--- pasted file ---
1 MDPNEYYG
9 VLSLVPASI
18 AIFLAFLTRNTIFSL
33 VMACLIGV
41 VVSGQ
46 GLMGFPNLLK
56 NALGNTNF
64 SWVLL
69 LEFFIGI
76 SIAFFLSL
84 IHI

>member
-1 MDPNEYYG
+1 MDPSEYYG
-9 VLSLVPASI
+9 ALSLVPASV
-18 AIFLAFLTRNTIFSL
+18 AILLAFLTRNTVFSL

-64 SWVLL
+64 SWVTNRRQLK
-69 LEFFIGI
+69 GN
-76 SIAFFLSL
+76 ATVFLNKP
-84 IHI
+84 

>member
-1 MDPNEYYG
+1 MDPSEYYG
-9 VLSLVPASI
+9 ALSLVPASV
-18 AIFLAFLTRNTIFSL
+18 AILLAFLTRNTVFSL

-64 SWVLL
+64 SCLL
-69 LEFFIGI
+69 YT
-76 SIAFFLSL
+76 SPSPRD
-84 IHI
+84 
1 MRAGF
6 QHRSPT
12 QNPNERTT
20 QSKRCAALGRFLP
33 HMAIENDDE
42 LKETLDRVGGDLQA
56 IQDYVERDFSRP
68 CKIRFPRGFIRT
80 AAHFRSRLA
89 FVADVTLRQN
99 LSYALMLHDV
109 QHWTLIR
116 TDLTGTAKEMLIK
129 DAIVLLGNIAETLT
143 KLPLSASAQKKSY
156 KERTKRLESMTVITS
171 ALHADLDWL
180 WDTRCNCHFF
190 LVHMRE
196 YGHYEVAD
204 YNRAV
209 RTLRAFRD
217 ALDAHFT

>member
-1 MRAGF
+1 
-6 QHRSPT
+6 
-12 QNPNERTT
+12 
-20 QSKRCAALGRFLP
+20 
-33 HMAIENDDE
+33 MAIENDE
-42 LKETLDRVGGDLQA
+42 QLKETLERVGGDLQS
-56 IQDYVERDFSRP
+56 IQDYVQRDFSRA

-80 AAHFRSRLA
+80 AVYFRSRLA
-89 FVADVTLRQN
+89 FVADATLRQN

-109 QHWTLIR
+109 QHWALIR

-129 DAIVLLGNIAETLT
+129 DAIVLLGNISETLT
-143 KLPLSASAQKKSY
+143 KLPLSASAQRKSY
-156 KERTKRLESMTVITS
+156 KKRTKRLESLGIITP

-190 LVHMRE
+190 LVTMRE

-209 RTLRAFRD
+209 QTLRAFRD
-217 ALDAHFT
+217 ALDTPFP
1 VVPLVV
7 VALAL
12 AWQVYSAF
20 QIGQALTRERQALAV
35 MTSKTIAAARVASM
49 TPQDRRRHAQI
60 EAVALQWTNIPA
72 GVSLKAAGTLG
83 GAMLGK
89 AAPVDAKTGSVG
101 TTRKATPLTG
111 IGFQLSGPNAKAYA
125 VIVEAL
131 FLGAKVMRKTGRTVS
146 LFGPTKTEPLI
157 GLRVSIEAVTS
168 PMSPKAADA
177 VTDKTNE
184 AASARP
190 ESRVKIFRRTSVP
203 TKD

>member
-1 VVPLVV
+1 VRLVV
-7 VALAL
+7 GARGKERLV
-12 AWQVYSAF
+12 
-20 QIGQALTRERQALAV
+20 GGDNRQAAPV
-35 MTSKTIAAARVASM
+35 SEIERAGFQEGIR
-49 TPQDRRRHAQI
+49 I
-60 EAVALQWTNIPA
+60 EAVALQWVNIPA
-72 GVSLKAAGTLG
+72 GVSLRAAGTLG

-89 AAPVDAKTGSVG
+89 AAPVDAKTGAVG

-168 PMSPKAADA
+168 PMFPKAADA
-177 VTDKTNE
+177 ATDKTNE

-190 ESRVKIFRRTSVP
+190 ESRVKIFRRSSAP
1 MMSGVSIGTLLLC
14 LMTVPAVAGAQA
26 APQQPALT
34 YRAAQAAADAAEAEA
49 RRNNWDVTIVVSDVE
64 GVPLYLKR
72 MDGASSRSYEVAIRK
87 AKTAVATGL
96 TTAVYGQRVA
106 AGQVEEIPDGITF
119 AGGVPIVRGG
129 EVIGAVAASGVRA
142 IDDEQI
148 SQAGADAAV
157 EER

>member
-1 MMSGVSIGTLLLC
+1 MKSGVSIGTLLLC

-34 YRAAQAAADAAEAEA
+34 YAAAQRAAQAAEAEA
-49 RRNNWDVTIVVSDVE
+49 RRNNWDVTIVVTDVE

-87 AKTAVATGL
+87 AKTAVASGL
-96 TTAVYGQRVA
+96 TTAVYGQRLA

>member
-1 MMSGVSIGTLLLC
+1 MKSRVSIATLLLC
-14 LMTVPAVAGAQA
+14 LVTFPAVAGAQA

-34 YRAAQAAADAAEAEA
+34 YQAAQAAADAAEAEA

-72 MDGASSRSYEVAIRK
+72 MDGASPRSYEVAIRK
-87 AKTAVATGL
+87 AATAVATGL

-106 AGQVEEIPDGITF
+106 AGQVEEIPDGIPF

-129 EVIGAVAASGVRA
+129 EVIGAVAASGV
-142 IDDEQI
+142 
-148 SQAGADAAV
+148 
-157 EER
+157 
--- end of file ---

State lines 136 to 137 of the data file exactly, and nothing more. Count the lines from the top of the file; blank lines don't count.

-89 AAPVDAKTGSVG
+89 AAPVDAKTGAVG